* Energy may be likened to the bending of a crossbow; decision, to the releasing of a trigger. A Trojan implanted in a system has potential energy that is released when the trigger command conditions are satisfied.

* Energy amid the turmoil and tumult of battle, there may be seeming disorder and yet no real disorder at all. Disorder and chaos may be the intended desire of a cyberattack on a nation's infrastructure. However, the perceived disorder and chaos is a result of the orderly commands executed by a cyber attacker--and, hence, no disorder at all.

Chapter 6. Weak Points and Strong

* The clever combatant imposes his will on the enemy, but does not allow the enemy's will to be imposed on him. Warfare in the cyber domain requires both an offensive and defensive capability.

* A general is skillful in attack whose opponent does not know what to defend; and he is skillful in defense whose opponent does not know what to attack. A cyberattack surface can provide multiple entry points into a system that the attacker can use to enter and then pivot to critical subsystems. Keeping knowledge of our weaknesses from our enemy will reduce the likelihood of a successful attack.

* O divine art of subtlety and secrecy! Through you we learn to be invisible, through you inaudible; and hence we can hold the enemy's fate in our hands. This cuts to the heart of cyberwarfare principles. A successful advanced persistent threat (APT) is subtly and secretly entered into the target system or a Trojan is likewise introduced. From that point on the system is owned ("Pwned") by us, and its fate is in our hands.

* Do not repeat the tactics which have gained you one victory, but let your methods be regulated by the infinite variety of circumstances. Our offensive tactics in the cyber domain must continually evolve. What worked in one engagement will very probably not work in the next unless we stay inside of the defenders OODA loop. Conversely, our cyber defenses must be threat agnostic and behavioral based. Beat the abnormal behavior and you've defeated the threat regardless of the tactics evolution. This also is associated with Sun Tzu's following precept:

* He who can modify his tactics in relation to his opponent and thereby succeed in winning, may be called a heaven-born captain.

Chapter 7. Maneuvering

* Let your plans be dark and impenetrable as night, and when you move, fall like a thunderbolt. Maneuver in the cyber domain must be kept secret and when the trigger is pulled, the cyberattack must be designed to effectively accomplish the mission.

* Ponder and deliberate before you make a move. This is equally true and maybe more so in the cyber domain. Cyberattacks may result in retaliatory attacks that the aggressor is unprepared to respond to or may even lead to traditional warfare in the other domains.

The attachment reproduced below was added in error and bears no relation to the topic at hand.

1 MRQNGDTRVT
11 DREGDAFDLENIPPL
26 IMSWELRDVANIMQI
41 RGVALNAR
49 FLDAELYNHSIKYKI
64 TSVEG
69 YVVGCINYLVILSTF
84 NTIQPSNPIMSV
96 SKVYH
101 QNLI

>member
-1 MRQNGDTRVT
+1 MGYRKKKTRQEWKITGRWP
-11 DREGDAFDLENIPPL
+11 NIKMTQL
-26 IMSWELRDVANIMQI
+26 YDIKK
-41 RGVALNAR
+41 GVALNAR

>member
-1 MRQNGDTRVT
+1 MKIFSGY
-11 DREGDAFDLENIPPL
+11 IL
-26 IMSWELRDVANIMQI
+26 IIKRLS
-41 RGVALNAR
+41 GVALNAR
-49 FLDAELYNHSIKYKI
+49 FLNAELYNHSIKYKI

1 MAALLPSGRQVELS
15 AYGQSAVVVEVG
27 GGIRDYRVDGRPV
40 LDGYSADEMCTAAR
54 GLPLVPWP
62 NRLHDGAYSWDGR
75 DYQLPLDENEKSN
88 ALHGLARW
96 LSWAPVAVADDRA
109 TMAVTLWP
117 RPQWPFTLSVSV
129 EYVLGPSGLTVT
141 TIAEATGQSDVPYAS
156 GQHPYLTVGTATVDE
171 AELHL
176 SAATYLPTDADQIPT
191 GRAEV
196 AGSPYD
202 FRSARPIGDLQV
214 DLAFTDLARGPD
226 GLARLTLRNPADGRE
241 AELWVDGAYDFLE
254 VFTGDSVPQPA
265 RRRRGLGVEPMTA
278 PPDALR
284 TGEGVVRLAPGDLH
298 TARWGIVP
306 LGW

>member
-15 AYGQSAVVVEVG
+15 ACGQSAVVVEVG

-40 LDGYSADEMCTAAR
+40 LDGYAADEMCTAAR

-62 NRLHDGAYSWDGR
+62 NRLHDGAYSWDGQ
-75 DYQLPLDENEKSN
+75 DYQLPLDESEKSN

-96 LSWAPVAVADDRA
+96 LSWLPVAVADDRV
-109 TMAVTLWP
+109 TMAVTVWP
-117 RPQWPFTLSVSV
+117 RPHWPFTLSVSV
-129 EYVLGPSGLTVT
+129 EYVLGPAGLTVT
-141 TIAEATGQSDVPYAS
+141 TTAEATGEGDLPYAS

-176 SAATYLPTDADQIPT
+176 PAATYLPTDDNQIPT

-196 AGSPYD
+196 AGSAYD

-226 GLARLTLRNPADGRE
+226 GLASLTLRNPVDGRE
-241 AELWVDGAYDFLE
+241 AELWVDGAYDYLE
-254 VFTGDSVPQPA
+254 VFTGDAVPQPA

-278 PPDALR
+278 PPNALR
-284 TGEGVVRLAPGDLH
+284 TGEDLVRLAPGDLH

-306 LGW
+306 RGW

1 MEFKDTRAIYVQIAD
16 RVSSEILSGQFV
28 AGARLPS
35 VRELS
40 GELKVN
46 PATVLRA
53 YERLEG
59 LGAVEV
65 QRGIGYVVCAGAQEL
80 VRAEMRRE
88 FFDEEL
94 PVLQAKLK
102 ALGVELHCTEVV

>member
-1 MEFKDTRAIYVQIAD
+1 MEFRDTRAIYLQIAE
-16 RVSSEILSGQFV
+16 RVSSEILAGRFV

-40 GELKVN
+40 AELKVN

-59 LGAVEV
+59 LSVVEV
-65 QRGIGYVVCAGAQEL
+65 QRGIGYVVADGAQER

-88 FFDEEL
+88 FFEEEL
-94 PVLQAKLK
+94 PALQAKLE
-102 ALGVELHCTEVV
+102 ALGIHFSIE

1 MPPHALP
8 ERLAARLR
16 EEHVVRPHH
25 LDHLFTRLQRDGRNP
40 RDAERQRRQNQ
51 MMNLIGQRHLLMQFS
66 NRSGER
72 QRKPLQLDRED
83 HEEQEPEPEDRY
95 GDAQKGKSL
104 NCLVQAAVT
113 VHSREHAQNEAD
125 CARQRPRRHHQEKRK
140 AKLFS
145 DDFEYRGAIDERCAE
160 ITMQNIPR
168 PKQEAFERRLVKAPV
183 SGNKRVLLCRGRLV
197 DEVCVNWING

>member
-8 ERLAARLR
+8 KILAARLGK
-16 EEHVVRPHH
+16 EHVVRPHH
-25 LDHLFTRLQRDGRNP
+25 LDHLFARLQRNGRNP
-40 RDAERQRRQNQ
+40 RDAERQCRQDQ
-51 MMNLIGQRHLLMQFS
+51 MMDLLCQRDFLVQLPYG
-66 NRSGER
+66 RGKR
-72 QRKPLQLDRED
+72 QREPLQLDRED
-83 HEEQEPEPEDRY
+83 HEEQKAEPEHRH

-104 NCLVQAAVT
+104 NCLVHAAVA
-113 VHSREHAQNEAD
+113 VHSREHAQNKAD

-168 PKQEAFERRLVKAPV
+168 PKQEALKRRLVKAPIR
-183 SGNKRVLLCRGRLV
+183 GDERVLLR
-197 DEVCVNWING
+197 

Chapter 8. Variation in Tactics

* In the wise leader's plans, considerations of advantage and of disadvantage will be blended together. Strategic and tactical trade space in the cyber domain needs to be understood prior to any engagement. We will always hold some advantages but will also have a disadvantage somewhere.

* Reduce the hostile chiefs by inflicting damage on them; and make trouble for them, and keep them constantly engaged; hold out specious allurements, and make them rush to any given point. Modern cyberattacks that take down Internet connectivity, disable communications, or disrupt power generation systems would be very appealing to Sun Tzu.

* The art of war teaches us to rely not on the likelihood of the enemy's not coming, but on our own readiness to receive him; not on the chance of his not attacking, but rather on the fact that we have made our position unassailable. In the cyber domain of warfare, it is inevitable that we will be attacked. In fact, both our civilian and military information technology (IT) systems have been and are being subject to cyberattacks. This is the rationale behind the new System Survivability Key Performance Parameter that says in part that all new systems need to be designed to survive in a cyber contested environment. We need to design our systems to deter, detect and recover from any cyberattack.

Chapter 9. The Army on the March

* Pass quickly over mountains, and keep in the neighborhood of valleys. Concealing one's activities to avoid discovery by the enemy is a central tenet of any good cyberattack. Being able to enter a system undetected and move laterally within a system to reach the objective is essential to success.

* If in the neighborhood of your camp there should be any hilly country, ponds surrounded by aquatic grass, hollow basins filled with reeds, or woods with thick undergrowth, they must be carefully routed out and searched; for these are places where men in ambush or insidious spies are likely to be lurking. This saying of Sun Tzu speaks to the design and architecture of our IT systems. We need to employ software assurance practices in design/implementation and security architectures that give our adversary no place to hide malware.

Chapter 10. Terrain

* With regard to ground of this nature [accessible], be before the enemy in occupying the raised and sunny spots, and carefully guard your line of supplies. Several studies have shown that our cyber supply lines are very vulnerable. Department of Defense Instruction (DoDI) 5200.44, Trusted Systems and Networks, lays out some countermeasures to address the supply chain concern. It is essential that the military Services develop supply chain risk countermeasures and document them in classified appendices in program acquisition documentation such as the Life Cycle Support Plan and the Program Protection Plan.